AASD may borrow full cost

Counsel advises board to issue bonds for building project as soon as possible

The time seems ripe for the Altoona Area School Board to take out a loan for the whole amount of its high school building project, the board’s bond counsel said Monday.

And while the board originally planned to pay $25 million in cash and borrow $63 million through bonds for the $88 million project, current market conditions in­­dicate interest earnings on the $25 million, if left in the bank, could offset the cost of borrowing more through bonds, said John McShane, managing director of Boenning & Scattergood.

Keeping that $25 million in reserve funds in the bank gives the board flexibility, Super­intendent Charles Prijatelj said.

And it would help the district’s credit rating, McShane said.

Borrowing an additional $47 million through bonds and keeping the $25 million in the bank would ensure a better bond rating, McShane said.

Last year, the board issued $35 million in bonds for the initial phase of the $88 million construction project. McShane reinvested the proceeds from school district’s bond issue in the municipal bond market and was “ecstatic with the results of the sale.”

“The bonds were issued at a higher interest rate than the market, so the buyer sees higher interest rate; they pay more money in. When you do the math, the ultimate yield you (the board) are paying on the issue is 3.5 percent — greatly under the estimate we provided last year,” he said.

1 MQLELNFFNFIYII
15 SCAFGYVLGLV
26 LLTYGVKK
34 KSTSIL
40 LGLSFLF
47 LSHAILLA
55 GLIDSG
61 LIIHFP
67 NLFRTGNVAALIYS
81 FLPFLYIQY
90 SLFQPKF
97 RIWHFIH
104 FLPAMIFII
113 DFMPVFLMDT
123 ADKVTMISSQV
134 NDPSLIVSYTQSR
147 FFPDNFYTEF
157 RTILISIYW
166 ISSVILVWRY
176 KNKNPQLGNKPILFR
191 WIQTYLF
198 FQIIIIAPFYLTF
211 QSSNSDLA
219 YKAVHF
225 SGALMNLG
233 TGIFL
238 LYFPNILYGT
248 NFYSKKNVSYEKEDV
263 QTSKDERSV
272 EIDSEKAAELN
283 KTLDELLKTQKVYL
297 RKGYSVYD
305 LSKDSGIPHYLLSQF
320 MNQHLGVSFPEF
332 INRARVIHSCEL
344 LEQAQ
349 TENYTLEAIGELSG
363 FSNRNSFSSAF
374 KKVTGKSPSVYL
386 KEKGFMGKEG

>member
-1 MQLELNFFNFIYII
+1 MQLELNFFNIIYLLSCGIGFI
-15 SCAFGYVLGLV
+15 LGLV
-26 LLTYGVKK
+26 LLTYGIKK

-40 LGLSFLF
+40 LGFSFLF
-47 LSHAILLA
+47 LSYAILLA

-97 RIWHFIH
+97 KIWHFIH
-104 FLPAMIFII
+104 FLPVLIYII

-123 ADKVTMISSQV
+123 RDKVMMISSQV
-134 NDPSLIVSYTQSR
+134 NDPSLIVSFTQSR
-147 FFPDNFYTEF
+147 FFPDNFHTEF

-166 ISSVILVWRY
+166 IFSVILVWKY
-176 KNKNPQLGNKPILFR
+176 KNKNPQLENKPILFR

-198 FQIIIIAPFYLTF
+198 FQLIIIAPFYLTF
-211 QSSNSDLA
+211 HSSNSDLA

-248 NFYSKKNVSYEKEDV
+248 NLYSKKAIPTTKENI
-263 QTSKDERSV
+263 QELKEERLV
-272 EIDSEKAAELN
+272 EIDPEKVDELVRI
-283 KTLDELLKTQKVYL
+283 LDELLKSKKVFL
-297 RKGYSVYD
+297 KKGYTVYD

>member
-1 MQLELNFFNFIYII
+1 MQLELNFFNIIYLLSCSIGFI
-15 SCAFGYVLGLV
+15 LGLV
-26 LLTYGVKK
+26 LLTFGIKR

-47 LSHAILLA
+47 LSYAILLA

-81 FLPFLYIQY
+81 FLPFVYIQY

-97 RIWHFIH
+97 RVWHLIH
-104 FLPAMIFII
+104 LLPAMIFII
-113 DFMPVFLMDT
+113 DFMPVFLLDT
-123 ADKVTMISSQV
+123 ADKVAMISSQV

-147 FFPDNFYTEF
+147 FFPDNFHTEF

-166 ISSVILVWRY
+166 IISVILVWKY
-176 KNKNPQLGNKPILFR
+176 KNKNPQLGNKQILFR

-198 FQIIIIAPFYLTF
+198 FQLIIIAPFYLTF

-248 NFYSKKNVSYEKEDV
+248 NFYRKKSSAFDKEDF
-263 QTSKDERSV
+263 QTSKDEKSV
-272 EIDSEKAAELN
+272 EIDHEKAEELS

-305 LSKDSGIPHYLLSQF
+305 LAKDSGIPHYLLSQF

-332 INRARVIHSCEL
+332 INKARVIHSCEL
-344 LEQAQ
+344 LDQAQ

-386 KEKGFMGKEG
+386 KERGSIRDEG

“We are ecstatic over the result of that sale,” McShane said.

Looking to issue bonds for the rest of the project, a recent change in the Federal Reserve system set the table for the district to secure higher investment earnings than previously estimated, he said.

“It gives us a chance to re-evaluate the money you need,” McShane said.

With the board borrowing at 3.5 percent, and McShane achieving a 2.8 percent re­turn on the money, it could offset part of the projected cost of the project. It would keep the debt service schedule to pay off the project in 30 years.

“You would only need $82 million to fund this $88 million project. That’s where you stand today,” he said.

McShane recommended the board vote on a resolution at its next meeting to fund the full amount of the project as quickly as possible to get to the bond market.

A special board meeting is set for Monday.

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